Vertical dimension of occlusion


Vertical dimension of occlusion
A patient prepared for measurement of VDO. Two stickers have been affixed to her face in order to establish the distance between the dots drawn on the stickers when her mandible is in a position that matches her VDO. Because this patient is completely edentulous (has no teeth), her VDO measurement will be subjectively based on esthetics and phonetics.
Maxillary and mandibular record bases with notched wax rims. When placed in the mouth, these two preliminary appliances will be able to record a measured VDO because the patient will be unable to close further than the wax will allow. The wax is built up or removed until the appropriate VDO has been established. The two wax rims are then notched in order to allow an index of the relationship of the maxillary rim to the mandibular rim with a medium, such as Alluwax or Regisal.

Vertical dimension of occlusion, or VDO, also known as occlusal vertical dimension (OVD) is a term used in dentistry to indicate the superior-inferior relationship of the maxilla and the mandible when the teeth are situated in maximum intercuspation.[1]

A VDO is not only possessed by people who have teeth, however; for completely edentulous individuals who do not have any teeth with which to position themselves in maximum intercuspation, VDO can be measured based on subjective signs related to esthetics and phonetics.

In terms of esthetics, an appropriately measured VDO will appear to a layman's eye as an ordinary configuration of the patient's nose, lips and chin. An excessive VDO will appear as though the patient has something stuffed into their mouth, and the patient may not even be able to close his or her lips. A telltale indication of an excessive VDO is a patient straining to close his or her lips around the wax rims during VDO determination. Conversely, a deficient VDO will appear as though the patient's mouth has collapsed, and the chin appears too close to the nose; in essence, the patient would be over-closing his or her mouth because there would not be enough wax on the was rims to maintain the proper vertical dimension of occlusion.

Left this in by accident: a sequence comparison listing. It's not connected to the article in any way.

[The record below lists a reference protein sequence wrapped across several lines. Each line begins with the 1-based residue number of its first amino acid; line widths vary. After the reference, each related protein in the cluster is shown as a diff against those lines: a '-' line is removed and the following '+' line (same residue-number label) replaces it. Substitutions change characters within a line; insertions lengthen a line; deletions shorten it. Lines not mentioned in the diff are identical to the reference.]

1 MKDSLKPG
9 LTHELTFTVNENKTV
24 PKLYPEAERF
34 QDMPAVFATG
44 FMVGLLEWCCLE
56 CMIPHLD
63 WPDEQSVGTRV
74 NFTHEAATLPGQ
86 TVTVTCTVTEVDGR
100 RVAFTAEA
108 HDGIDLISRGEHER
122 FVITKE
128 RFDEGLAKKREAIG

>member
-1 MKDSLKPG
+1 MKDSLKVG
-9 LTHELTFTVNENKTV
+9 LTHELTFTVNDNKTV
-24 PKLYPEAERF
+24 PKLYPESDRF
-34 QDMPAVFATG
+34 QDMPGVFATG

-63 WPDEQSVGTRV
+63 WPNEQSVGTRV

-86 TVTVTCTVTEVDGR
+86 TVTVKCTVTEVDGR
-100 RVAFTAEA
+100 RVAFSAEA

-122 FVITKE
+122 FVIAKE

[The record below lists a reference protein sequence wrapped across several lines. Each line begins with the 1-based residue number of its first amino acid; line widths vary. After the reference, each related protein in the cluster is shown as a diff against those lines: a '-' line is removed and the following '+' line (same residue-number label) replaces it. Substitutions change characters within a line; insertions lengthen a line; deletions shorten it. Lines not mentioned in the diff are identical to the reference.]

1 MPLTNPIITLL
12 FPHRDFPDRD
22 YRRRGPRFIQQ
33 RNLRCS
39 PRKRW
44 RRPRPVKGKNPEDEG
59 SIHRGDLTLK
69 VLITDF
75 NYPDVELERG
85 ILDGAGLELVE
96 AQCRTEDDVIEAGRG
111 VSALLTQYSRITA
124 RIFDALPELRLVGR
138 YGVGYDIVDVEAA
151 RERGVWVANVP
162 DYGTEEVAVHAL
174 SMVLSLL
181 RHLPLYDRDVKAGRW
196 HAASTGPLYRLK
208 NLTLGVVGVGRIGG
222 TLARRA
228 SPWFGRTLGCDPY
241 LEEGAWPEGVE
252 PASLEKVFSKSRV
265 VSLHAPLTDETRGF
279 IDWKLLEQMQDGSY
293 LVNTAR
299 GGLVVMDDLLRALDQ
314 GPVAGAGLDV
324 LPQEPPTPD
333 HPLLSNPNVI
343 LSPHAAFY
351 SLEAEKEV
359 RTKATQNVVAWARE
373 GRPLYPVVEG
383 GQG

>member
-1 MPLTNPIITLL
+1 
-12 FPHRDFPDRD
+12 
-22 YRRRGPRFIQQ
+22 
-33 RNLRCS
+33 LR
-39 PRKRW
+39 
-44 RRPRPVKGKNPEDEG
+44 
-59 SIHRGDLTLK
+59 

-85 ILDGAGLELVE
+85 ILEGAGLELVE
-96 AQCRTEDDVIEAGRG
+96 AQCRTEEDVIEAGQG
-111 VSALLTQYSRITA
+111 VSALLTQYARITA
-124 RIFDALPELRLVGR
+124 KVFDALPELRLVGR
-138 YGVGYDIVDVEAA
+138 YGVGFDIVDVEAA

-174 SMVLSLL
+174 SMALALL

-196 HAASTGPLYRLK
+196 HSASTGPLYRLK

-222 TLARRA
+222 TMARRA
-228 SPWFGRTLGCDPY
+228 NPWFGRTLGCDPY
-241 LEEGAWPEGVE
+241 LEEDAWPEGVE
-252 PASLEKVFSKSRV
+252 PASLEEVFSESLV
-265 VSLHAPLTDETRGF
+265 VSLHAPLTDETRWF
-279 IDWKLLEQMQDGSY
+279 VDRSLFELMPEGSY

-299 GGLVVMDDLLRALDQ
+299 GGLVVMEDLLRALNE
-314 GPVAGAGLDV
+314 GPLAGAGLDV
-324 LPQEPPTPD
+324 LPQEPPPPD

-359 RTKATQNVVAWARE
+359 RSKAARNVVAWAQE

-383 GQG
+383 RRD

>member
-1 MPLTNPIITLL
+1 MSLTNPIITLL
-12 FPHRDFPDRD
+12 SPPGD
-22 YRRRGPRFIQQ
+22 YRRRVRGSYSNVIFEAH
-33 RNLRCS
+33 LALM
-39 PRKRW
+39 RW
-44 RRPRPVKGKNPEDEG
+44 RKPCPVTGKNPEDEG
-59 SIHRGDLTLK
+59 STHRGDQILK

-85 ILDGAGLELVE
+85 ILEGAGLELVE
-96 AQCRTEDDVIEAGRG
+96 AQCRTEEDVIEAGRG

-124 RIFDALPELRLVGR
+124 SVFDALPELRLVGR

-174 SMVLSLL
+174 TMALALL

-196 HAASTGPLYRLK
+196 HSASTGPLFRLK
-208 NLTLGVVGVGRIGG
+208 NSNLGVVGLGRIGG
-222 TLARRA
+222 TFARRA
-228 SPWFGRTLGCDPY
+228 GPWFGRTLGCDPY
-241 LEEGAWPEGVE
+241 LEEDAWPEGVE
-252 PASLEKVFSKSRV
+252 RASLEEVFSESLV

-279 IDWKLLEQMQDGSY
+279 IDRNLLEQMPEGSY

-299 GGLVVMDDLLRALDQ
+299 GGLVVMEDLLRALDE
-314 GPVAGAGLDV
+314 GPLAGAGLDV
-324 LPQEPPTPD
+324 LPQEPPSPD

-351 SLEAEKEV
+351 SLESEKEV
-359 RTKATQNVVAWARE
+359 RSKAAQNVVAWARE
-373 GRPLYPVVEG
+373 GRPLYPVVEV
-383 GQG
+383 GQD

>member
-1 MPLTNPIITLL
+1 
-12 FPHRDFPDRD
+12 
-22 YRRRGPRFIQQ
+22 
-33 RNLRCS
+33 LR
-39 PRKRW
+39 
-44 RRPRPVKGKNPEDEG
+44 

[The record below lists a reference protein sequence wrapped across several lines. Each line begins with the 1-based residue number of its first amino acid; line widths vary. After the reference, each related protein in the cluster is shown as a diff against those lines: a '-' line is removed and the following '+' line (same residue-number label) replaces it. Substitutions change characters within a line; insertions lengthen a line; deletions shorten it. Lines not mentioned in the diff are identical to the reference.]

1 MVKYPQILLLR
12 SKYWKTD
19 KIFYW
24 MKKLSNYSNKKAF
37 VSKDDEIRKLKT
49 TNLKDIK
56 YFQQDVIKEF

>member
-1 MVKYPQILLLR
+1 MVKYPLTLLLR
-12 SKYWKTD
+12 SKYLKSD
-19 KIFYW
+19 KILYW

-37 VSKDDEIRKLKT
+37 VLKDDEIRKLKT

In terms of phonetics, certain sounds are made by configuring the mouth in specific ways. The two sounds most commonly used to establish a patient's VDO are sibilant and fricative sounds. Sibiliant sounds are made by allowing the maxillary incisors to nearly touch the mandibular incisors, while fricative sounds are made by allowing the maxillary incisors to nearly touch the slightly inverted lower lip. By having the patient count upwards from fifty and then upwards from sixty, the dentist can watch and listen to the patient attempting to make first fricative and then sibilant sounds and adjust the wax rims accordingly.

A common trick is to ask the patient to say the name "Emma," as the position of the mandible immediately after completing the word is a rough estimate of the patient's proper VDO. The position after saying "Emma" is referred to as the vertical dimension at rest, or VDR. Historically, the VDO has been estimated at 3 mm less than VDR because a person will generally maintain their mandible at an opening of 3 mm when at rest.[2]

There is another practical rule that applies to many mammals which give us a very practical way to find a suitable VDO. Take the distance between the corner of the eye and the same corner in the lips (in older people the measurement should be done a little more to mesial, closer to the nose, to avoid that downpointing tip )and using a ruler apply it between the center bottom of the nose (that rises from the upper lip) and lower tip of the mandible center. (In completely edentulous, with no teeth, as referred.) Maintaining centric position.

Changing the VDO may involve use of the Dahl concept

References

Further reading

  • Davis Henderson, Victor L. Steffel. McCRACKEN's Removable partial prosthodontics, 4th Edition, 1973.

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